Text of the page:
Fish Oil Slows Cognitive Decline, With Caveats

Alan R. Jacobs, MD


October 09, 2014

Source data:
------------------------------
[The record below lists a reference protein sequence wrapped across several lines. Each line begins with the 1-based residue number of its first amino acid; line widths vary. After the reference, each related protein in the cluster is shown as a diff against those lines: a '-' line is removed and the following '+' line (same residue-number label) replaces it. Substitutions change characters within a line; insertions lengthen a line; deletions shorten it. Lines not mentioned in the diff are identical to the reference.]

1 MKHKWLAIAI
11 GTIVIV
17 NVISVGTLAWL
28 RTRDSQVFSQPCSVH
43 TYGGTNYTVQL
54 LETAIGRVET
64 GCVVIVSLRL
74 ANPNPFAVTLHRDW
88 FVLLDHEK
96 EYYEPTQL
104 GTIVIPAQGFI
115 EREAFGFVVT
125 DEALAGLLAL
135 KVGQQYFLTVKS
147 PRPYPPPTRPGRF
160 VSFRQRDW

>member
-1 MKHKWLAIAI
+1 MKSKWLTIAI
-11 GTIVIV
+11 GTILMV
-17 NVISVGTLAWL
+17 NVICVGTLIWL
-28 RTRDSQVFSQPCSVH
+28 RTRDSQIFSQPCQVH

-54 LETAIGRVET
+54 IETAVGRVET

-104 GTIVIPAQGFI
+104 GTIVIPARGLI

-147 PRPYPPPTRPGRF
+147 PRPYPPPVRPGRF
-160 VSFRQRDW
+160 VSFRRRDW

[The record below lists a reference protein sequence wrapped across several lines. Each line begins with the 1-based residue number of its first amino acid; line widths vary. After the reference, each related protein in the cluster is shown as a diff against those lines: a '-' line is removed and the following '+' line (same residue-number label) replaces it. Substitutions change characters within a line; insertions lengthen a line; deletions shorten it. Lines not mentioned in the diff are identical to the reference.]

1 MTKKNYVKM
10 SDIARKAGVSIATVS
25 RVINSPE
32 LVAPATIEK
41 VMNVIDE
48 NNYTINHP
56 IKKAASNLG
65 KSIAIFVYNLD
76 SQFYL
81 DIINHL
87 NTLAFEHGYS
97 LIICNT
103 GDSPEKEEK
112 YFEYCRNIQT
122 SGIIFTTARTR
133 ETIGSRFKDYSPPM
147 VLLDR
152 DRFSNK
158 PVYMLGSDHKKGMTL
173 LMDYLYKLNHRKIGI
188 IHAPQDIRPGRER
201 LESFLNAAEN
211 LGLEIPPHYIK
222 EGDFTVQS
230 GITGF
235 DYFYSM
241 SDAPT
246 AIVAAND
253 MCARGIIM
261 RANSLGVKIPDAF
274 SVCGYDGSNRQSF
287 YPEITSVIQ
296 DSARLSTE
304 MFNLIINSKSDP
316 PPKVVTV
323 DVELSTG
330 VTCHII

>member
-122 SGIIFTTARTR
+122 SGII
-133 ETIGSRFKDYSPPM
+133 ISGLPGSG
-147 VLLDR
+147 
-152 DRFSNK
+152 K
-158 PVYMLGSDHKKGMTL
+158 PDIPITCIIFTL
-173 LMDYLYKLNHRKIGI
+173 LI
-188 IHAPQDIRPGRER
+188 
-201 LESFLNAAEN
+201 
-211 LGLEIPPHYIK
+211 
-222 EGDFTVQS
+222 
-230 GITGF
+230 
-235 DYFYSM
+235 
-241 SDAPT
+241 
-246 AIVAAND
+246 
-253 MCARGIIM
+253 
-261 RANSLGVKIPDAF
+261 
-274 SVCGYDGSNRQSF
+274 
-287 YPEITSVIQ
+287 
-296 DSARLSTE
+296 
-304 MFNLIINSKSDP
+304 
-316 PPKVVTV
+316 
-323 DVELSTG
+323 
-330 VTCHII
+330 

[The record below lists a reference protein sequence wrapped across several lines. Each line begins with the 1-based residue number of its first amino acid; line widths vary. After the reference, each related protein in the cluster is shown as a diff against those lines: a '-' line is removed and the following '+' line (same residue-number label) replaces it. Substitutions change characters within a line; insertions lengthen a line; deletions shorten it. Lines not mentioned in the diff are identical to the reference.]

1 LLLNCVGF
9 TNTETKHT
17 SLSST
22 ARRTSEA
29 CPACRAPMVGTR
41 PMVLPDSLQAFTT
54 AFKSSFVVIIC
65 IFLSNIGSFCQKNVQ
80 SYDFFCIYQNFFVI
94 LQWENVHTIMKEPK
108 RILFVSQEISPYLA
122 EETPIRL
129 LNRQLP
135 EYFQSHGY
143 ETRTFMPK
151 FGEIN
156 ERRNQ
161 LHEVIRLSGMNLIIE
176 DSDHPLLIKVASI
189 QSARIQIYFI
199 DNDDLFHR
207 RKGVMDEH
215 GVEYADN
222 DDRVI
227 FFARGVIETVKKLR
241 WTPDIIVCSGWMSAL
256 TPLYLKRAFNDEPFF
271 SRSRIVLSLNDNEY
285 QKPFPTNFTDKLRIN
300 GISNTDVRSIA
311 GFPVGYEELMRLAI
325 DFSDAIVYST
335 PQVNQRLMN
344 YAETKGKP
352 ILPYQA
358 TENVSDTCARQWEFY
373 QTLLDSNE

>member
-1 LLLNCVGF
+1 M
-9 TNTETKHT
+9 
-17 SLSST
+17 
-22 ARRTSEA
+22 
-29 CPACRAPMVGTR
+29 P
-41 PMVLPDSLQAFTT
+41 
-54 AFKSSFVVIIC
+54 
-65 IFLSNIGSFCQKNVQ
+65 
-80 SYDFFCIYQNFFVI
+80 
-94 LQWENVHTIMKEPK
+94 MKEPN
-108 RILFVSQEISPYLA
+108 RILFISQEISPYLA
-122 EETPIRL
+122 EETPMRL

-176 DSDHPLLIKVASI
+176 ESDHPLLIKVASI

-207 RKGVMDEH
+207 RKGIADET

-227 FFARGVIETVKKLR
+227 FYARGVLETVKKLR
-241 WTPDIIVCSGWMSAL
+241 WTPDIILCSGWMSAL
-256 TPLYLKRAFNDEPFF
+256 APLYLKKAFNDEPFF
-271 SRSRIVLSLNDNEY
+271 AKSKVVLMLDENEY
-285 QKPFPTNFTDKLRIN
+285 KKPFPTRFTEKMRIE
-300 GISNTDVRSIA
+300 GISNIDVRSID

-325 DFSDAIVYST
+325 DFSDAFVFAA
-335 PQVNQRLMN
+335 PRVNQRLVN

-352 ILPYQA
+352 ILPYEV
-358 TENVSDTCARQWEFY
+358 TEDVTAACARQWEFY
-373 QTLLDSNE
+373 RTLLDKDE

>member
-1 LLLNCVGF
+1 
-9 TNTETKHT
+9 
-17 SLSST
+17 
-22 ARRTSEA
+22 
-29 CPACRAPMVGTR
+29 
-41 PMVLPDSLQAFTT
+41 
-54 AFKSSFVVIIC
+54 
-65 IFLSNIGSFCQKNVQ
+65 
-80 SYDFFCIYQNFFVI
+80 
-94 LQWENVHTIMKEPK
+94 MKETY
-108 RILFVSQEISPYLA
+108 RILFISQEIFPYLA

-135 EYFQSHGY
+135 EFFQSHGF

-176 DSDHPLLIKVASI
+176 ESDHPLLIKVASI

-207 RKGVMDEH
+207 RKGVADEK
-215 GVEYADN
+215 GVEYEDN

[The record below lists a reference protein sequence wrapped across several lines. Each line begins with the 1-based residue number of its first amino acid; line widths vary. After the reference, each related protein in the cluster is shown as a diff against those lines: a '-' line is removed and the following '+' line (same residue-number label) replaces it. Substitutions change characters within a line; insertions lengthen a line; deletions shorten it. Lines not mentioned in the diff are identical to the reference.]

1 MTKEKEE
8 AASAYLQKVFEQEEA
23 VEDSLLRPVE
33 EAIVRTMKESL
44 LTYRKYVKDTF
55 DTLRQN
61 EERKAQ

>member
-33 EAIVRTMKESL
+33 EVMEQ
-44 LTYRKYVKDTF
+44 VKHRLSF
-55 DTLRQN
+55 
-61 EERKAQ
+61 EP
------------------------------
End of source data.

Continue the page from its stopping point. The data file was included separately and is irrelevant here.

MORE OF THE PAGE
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This is the Medscape Neurology Minute. I am Dr Alan Jacobs. Researchers at the Rhode Island Hospital and Brown University have published a retrospective study in a group of older adults involved in the Alzheimer's Disease Neuroimaging Initiative, examining the relationship between fish oil supplement use and indicators of cognitive decline.[1] The group included 229 patients who were cognitively normal, 397 with mild cognitive impairment, and 193 with Alzheimer's dementia. Patients were assessed with neuro-psychological testing and brain MRI every 6 months. Primary outcomes included global cognitive status, cerebral cortex gray matter, and hippocampus and ventricular volumes. Results showed that fish oil supplement use during the study was associated with a significantly lower rate of cognitive decline as measured by the Alzheimer's Disease Assessment Scale and the Mini-Mental State Examination, but only in participants free of dementia at the time of enrollment. Moreover, in patients with normal cognition at baseline, those who reported taking fish oil supplements demonstrated less brain atrophy in one or more of the MRI regions of interest, compared with those who did use the supplements. Finally, associations between fish oil supplement use and outcomes were observed only in APOE-e4 negative participants. The researchers concluded that the use of fish oil supplementation shows promising effects in the realm of cognitive aging and Alzheimer's disease, and deserves wider study. This has been the Medscape Neurology Minute. I'm Dr Alan Jacobs.


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